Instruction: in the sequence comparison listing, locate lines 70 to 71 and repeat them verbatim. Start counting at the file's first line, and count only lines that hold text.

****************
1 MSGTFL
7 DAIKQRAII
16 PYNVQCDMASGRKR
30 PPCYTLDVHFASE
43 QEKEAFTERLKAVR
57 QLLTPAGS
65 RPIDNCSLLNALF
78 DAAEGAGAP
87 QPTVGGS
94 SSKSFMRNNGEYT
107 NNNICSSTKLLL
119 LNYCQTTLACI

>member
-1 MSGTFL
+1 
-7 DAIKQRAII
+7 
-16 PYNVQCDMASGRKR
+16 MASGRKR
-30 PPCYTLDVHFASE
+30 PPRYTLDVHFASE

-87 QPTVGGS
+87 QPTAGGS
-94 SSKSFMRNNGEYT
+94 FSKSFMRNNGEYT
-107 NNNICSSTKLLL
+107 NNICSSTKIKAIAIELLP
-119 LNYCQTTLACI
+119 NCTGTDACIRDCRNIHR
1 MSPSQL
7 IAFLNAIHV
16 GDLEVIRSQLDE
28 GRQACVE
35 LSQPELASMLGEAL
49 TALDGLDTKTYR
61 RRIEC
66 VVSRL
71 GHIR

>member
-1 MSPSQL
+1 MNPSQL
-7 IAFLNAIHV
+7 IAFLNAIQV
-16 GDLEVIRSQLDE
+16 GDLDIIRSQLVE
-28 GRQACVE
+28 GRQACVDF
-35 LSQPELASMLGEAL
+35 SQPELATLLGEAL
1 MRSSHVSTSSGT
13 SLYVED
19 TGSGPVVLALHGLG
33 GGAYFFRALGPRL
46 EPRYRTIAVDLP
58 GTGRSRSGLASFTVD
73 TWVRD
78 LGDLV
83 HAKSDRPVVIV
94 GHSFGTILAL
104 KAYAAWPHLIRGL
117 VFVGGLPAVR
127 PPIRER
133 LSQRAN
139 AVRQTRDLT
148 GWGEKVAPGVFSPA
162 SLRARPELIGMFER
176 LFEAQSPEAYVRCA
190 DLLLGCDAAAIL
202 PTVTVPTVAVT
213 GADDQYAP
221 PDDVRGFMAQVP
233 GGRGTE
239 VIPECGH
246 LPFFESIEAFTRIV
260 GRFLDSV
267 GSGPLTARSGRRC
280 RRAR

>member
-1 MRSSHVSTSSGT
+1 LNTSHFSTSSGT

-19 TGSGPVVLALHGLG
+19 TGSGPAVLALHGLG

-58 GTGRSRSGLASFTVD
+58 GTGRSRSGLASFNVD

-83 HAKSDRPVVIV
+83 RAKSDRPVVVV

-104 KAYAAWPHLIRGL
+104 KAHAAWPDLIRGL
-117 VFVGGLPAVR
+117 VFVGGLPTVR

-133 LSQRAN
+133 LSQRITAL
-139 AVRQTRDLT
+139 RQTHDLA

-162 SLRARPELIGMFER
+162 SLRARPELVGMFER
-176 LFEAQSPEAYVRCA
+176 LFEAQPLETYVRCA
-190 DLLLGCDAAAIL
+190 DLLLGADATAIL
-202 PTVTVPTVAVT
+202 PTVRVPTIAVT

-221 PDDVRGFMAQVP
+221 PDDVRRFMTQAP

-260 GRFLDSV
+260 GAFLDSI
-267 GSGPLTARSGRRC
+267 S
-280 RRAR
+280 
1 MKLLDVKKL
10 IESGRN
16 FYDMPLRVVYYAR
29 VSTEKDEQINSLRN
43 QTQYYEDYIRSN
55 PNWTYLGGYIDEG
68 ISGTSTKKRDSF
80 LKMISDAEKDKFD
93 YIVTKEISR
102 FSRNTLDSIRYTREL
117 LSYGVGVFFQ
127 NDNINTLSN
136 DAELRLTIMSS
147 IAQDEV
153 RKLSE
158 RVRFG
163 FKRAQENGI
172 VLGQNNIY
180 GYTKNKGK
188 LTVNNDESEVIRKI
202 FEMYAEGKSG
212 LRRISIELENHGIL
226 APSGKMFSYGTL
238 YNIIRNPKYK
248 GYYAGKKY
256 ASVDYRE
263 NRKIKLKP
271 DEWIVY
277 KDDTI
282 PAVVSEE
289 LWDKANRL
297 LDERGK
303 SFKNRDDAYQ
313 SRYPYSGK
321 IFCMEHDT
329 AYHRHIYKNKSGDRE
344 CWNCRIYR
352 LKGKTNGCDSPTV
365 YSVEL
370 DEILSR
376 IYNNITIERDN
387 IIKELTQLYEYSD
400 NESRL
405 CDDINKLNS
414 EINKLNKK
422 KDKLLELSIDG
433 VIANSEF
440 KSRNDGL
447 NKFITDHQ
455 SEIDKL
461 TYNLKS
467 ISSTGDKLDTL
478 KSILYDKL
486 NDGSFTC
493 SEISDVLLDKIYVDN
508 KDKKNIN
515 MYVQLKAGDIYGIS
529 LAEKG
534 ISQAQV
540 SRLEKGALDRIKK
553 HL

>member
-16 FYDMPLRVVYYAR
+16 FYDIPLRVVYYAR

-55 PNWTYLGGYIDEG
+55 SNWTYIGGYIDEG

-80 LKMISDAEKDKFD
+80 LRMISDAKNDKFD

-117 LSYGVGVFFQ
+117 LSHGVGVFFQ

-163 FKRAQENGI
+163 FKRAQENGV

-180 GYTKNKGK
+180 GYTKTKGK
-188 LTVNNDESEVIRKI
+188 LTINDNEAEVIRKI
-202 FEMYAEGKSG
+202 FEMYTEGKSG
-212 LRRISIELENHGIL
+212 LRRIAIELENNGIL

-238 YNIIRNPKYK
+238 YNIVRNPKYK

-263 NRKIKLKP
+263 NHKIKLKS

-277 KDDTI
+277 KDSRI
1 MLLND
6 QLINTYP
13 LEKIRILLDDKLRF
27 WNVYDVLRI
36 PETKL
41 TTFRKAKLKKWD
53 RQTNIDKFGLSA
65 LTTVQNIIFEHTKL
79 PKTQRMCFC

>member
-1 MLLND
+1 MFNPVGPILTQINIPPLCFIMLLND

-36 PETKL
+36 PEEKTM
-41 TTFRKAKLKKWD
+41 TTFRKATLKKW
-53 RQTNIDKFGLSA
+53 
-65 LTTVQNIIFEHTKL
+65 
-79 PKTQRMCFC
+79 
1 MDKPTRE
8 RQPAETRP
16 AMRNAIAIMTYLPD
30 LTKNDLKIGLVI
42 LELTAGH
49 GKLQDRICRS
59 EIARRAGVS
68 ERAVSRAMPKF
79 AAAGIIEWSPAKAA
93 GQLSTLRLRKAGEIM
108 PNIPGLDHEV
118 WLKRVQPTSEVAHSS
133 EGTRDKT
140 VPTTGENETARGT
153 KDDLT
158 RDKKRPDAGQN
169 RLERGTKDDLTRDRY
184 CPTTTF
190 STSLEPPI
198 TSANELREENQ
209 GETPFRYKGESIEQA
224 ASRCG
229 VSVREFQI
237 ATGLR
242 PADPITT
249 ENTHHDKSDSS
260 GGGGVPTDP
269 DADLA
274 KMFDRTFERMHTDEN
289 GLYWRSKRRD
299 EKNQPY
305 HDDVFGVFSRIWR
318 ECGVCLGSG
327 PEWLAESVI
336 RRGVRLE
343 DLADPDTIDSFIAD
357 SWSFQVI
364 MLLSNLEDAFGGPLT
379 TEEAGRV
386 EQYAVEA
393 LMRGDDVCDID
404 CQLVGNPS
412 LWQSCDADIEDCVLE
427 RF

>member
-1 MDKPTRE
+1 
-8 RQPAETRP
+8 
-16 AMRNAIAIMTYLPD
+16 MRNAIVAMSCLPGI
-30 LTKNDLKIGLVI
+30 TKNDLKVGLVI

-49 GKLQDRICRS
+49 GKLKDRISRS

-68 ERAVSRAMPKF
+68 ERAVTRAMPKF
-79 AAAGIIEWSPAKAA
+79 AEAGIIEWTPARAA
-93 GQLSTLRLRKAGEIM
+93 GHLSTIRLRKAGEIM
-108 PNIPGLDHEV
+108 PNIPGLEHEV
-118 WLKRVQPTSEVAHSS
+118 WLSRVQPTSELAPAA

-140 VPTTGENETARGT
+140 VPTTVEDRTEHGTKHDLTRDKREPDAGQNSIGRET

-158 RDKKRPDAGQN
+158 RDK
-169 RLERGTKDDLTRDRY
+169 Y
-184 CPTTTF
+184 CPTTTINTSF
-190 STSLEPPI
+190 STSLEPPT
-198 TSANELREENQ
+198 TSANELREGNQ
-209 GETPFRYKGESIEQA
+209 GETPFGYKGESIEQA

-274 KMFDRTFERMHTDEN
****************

213 GADDQYAP
221 PDDVRGFMAQVP